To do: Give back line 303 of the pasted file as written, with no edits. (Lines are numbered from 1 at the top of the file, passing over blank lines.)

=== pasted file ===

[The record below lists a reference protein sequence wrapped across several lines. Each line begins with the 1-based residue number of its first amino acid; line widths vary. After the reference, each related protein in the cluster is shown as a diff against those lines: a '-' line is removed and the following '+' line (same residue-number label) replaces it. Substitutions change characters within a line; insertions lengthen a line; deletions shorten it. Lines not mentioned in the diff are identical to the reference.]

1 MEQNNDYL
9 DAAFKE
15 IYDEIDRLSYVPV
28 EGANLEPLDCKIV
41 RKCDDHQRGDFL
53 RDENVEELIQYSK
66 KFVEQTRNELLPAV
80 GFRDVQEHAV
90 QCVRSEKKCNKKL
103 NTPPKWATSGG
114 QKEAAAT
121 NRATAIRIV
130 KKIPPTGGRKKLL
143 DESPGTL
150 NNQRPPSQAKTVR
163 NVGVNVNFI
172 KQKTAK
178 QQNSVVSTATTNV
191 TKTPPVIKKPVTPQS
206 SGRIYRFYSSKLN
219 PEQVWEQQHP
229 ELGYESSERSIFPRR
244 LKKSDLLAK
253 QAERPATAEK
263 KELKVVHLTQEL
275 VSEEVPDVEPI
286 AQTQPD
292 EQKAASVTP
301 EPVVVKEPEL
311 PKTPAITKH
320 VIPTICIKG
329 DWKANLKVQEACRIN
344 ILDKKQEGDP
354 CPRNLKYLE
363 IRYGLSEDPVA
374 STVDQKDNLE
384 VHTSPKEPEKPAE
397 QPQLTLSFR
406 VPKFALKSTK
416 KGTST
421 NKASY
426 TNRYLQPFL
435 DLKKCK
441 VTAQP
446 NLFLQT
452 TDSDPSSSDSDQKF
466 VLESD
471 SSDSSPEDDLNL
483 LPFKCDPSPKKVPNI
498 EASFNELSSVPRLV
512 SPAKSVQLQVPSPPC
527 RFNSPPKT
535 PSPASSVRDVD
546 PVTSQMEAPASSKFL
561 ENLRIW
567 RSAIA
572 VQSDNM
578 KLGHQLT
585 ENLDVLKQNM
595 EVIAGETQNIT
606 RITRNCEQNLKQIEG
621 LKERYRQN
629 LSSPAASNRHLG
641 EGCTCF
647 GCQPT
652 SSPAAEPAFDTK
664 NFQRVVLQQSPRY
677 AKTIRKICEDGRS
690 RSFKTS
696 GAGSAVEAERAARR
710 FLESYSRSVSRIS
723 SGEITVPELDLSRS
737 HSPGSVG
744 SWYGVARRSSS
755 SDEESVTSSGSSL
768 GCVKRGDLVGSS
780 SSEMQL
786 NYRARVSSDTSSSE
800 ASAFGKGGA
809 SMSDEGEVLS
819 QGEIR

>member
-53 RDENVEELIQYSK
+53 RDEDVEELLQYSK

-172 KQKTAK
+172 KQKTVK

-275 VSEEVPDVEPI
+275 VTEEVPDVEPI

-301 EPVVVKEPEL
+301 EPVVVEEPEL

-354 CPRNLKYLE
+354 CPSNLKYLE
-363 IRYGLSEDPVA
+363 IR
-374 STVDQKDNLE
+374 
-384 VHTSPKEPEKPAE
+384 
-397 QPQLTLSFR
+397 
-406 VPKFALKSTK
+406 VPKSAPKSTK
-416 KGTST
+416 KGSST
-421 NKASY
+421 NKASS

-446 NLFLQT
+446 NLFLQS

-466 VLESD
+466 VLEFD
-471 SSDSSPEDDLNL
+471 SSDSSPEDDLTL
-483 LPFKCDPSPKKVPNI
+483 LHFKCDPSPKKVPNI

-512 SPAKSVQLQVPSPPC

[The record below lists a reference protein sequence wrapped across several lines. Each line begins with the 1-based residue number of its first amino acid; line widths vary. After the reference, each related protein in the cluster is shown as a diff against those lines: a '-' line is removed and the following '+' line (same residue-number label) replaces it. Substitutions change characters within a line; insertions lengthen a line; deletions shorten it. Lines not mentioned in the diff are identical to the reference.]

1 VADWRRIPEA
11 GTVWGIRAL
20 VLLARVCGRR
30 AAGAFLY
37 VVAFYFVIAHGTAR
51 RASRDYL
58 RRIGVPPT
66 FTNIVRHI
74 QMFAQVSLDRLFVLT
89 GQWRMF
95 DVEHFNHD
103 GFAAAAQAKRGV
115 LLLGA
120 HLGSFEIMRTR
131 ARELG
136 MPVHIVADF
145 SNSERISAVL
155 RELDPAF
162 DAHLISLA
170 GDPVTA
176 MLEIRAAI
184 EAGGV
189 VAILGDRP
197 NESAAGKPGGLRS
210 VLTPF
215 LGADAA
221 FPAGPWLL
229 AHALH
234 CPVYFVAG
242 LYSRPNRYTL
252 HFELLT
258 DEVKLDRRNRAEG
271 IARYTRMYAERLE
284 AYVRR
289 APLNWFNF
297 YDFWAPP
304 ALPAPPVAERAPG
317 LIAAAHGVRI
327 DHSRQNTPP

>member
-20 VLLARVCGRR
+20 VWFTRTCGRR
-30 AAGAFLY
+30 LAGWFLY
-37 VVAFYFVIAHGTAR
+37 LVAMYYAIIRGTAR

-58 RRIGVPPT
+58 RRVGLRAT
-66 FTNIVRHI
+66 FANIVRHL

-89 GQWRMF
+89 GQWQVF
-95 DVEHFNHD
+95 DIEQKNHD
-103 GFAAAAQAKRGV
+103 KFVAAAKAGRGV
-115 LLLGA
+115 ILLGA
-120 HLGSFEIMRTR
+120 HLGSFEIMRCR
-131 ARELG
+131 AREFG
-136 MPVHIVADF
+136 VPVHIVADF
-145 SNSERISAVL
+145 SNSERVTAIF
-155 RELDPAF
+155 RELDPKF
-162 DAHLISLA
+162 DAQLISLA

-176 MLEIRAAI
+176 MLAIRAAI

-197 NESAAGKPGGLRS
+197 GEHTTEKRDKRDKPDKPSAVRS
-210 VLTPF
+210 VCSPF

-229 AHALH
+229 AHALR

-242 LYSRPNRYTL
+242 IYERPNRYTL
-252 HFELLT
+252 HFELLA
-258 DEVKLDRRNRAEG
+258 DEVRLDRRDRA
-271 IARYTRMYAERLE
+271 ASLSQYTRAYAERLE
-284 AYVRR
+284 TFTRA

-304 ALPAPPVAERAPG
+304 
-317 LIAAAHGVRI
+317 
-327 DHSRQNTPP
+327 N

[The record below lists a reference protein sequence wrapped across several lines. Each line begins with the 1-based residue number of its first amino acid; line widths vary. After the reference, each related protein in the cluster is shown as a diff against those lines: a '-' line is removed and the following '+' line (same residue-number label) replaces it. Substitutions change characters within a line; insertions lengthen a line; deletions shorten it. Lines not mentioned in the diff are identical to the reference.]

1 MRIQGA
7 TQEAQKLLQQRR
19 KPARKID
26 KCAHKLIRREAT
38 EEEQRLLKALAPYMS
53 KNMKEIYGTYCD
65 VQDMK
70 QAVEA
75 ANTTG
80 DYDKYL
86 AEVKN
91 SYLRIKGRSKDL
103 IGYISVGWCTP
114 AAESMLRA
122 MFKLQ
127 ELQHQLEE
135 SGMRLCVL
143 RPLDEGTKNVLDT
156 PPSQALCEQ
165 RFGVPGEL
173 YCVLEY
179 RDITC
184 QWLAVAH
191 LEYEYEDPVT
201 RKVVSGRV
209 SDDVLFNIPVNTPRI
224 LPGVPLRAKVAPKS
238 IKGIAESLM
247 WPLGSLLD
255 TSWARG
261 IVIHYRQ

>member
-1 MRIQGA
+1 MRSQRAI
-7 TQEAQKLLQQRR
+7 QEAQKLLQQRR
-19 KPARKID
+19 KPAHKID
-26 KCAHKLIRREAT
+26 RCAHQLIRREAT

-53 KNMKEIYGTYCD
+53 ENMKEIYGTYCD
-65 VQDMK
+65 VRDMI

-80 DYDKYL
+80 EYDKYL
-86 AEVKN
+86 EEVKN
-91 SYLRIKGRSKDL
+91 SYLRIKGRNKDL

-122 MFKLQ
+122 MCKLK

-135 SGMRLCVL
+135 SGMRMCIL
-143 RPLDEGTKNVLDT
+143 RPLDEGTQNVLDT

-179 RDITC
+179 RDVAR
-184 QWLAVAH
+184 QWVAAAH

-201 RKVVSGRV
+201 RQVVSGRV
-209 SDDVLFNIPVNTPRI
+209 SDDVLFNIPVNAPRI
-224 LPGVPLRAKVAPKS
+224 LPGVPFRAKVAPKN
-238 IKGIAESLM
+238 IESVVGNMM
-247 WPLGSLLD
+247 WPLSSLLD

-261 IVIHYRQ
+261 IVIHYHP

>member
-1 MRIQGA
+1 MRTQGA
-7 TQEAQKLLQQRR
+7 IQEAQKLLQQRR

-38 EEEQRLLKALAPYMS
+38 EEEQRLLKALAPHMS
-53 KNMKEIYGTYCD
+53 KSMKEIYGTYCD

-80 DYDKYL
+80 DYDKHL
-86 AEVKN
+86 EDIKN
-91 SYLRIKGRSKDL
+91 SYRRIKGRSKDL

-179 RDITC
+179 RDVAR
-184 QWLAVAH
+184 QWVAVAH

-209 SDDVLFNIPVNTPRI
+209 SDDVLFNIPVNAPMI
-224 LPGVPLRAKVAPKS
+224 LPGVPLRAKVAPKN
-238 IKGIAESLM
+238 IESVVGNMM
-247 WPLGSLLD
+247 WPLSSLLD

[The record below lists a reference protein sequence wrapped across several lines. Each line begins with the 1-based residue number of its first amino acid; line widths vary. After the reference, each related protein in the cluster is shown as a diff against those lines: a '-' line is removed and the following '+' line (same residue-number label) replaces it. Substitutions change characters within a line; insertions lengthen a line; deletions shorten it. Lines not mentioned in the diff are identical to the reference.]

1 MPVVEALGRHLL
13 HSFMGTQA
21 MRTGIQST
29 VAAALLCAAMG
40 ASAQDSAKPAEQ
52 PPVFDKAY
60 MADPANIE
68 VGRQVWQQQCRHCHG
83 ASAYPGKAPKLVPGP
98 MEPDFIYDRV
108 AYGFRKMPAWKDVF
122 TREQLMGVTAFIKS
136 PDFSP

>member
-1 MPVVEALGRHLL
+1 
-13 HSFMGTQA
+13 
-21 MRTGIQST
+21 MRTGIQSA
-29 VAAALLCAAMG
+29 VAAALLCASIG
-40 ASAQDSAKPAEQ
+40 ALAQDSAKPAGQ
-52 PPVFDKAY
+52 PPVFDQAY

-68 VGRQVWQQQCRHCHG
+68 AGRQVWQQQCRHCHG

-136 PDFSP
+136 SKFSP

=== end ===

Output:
+184 QWVAVAH